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Found 10 results

  1. Hello. I have just finished this nice Su-22 kit from Kitty Hawk in 1/48 scale. It is the replica of the Yellow 77 unit from the Ukrainian Air Force. The cockpit and Canopy is detailed using Eduard's photo etch upgrade set and crew boarding ladder from "Part".
  2. Its been a while since I have posted an RFI (work, travel and children!), but here is the 1:48 KittyHawk SU-22M4 Fitter. Not a kit to cut your teeth on, but certainly not as bad as some of the online reviews would have you think. My biggest issues were: The multi-part fuselage (take your time and try not to introduce an error, ask me how I know!). Wing Fences needed a little bit of dry fitting, trimming and fettling (not that difficult). Pylon locations were indistinct and the instructions were vague and missing detail. Jet pipe was too long, easy enough to cut out a section. Nose cone has no wedge shaped splitter, either FOD guard it or use AM. However there are some very good bits in regards to the kit, the wing fit was exceptional. Huge selection of stores and a plethora of potential options for users both in the kit decals and aftermarket. Aftermarket used: Eduard Interior 49829 Eduard Brassin B-8M1 Rocket pods and pylons 648 041 CWS nose cone Wolfpack resin seat Master Pitot (very, very fragile) and Model Maker decals and stencils (really thin and lots of stencils, instructions got a bit vague with the high numbered stencil identification but they are reccomended) Paints were Gunze with levelling thinners, oils used for cockpit, seat details, wash and weathering. I have been informed since taking the pictures that the dorsal spine blade aerial has been updated, so that's a minor job for later this week to scratch and correct.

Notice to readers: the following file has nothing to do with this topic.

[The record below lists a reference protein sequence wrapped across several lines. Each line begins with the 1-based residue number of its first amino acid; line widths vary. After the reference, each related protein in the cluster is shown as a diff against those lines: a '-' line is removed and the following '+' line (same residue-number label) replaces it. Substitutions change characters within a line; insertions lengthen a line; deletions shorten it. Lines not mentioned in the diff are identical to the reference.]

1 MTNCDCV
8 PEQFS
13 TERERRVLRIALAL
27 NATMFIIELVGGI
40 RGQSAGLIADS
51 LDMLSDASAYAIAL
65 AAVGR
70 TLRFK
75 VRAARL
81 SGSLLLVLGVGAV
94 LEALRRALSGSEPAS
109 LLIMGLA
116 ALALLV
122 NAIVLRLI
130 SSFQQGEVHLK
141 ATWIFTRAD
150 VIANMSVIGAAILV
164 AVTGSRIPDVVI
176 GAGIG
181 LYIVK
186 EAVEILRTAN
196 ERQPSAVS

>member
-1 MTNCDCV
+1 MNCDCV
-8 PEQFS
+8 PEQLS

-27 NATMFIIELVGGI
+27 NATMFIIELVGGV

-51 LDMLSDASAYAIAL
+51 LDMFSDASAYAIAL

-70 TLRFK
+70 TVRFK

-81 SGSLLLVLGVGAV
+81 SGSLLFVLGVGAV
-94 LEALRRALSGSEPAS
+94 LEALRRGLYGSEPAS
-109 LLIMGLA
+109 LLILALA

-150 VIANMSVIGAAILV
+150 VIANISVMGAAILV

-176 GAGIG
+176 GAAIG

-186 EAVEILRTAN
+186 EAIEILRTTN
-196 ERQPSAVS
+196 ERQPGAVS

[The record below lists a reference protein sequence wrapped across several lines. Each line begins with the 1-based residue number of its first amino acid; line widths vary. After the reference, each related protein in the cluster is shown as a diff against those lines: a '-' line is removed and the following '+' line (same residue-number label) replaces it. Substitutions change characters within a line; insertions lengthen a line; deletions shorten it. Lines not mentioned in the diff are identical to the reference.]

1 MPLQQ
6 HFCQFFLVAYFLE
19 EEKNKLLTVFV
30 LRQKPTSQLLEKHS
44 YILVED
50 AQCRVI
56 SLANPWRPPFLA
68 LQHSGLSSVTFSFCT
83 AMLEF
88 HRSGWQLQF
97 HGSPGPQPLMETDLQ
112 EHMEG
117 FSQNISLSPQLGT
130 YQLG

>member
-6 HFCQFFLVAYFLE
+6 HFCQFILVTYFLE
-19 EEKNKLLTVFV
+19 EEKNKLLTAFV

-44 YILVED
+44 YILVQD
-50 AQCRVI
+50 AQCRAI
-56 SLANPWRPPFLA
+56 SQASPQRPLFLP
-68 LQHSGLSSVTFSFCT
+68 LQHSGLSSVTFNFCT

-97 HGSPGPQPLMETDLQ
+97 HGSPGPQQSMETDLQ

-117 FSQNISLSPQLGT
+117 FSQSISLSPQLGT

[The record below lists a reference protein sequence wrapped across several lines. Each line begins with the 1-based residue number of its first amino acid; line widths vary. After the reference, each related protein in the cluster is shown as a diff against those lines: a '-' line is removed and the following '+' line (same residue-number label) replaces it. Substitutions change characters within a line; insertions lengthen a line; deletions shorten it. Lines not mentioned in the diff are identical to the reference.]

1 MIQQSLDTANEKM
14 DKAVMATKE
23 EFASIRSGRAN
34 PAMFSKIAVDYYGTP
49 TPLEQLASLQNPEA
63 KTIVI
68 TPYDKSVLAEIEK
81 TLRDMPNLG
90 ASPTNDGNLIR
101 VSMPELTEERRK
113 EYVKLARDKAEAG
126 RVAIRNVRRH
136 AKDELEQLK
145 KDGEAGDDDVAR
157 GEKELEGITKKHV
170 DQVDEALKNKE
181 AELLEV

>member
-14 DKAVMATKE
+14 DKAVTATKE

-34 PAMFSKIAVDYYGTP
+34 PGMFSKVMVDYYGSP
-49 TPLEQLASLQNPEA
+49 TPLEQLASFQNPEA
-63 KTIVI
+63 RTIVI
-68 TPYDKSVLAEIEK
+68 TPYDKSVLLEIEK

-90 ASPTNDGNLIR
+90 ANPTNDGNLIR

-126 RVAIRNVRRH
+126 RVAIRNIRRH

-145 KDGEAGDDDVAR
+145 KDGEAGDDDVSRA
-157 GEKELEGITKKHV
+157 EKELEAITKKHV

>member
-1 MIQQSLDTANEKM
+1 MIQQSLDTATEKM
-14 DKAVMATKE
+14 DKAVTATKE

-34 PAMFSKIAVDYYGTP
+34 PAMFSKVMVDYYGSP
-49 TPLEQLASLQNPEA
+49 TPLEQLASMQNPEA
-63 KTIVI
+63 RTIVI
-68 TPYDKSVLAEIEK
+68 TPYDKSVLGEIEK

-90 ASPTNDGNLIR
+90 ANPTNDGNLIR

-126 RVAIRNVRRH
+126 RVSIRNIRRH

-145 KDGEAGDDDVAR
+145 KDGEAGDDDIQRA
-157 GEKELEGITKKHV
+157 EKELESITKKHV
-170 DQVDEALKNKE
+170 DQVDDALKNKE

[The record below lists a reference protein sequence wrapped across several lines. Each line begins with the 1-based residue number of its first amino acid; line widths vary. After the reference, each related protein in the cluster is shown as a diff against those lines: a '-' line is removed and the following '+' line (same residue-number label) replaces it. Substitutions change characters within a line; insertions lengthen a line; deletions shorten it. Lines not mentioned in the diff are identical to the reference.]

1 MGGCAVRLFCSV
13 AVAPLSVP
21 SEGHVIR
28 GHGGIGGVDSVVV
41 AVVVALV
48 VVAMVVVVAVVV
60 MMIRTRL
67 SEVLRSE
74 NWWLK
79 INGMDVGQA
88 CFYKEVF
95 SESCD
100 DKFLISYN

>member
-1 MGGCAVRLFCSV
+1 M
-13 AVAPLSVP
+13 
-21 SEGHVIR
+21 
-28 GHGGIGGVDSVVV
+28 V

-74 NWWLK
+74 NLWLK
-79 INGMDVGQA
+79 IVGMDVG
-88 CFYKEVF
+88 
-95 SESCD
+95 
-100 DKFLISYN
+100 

3. I'll be building the new Kitty Hawk release of the Su-17 Fitter which will be built as a Polish Air Force Su-22M-4 from 8.elt. I have ordered Model Maker decals and I have the Hataka paint set specifically for this aircraft. I also have some Armour wheels, Master pitot set and a few other bits n bobs but I'm not sure what will be used yet.